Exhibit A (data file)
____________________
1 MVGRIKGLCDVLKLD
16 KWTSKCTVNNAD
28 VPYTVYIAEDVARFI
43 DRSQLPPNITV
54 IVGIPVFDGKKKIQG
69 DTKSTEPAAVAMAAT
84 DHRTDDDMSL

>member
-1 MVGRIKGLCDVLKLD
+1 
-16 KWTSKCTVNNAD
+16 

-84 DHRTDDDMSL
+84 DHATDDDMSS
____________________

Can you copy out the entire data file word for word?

1 MVGRIKGLCDVLKLD
16 KWTSKCTVNNAD
28 VPYTVYIAEDVARFI
43 DRSQLPPNITV
54 IVGIPVFDGKKKIQG
69 DTKSTEPAAVAMAAT
84 DHRTDDDMSL

>member
-1 MVGRIKGLCDVLKLD
+1 
-16 KWTSKCTVNNAD
+16 

-84 DHRTDDDMSL
+84 DHATDDDMSS